Thursday, January 24, 2008
It seems that the staff of the National Parks Service are both versatile and courageous. (If that link shows later news, select the news for this date from the drop-down menu.)
A few days ago Mr. Ron DeLong was driving through the Everglades National Park, FL, and stopped his SUV to watch a six-foot Burmese python. The snake promptly installed itself in his engine compartment, despite his attempts to stop it.
Realizing he couldn't handle it on his own, he drove 15 miles to the main entrance station. There a ranger, a biologist, a biologist's assistant and a fireman tried to pull it out. That didn't work, so they tried a taser, which "resulted in the python contracting and excreting bodily fluids all over the responders".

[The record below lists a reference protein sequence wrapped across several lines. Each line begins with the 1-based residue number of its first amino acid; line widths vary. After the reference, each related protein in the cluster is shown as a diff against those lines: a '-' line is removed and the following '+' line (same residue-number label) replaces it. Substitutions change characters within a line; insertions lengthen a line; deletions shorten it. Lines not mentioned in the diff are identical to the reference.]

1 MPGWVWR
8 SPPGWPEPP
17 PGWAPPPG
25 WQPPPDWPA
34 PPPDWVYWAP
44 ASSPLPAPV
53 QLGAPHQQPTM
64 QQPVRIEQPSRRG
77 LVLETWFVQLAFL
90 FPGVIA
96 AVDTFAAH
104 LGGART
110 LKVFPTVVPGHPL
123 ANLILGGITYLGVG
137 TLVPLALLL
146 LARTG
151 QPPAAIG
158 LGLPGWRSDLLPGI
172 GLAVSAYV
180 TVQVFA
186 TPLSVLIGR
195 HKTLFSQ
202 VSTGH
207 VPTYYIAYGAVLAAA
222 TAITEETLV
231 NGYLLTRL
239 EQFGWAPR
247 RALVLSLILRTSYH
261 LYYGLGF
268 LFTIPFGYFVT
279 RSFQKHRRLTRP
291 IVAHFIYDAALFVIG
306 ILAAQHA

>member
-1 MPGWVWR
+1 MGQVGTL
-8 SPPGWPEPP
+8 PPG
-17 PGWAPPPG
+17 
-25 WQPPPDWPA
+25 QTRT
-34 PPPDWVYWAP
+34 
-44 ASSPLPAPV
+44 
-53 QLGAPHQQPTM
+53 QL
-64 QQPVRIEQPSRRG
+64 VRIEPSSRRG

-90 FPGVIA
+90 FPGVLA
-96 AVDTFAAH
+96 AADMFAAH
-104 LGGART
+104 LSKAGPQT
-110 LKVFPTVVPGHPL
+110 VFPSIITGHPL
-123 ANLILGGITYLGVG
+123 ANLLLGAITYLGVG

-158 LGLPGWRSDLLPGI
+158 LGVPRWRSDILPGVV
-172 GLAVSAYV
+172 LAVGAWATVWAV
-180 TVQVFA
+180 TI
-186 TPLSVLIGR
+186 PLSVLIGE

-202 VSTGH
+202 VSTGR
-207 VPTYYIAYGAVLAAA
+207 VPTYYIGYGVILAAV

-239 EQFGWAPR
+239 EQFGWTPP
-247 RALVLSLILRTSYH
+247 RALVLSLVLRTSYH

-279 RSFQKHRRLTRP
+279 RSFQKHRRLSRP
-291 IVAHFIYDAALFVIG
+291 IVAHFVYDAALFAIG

I'd have paid good money to have been around to hear the language at that point! :-)
Finally the four responders actually disassembled parts of the SUV to get at the snake, covered its head in duct tape and extracted it through the engine compartment and out the top. Unfortunately they had to kill the snake (due to its exotic non-native status - it must have been abandoned in the Park by some bozo who couldn't be bothered to do the decent thing and give it to a zoo or pet shop - and possibly due to injuries suffered from being driven around and extracted like that).
Full marks to ranger Willie Lopez, wildlife biologist Skip Snow, biologist’s assistant Alex Wolf and firefighter Henry Delvalle for a difficult and certainly unusual job well done! Sorry about the snake s*** all over your uniforms, guys, but, hey - what doesn't kill you makes you stronger, right?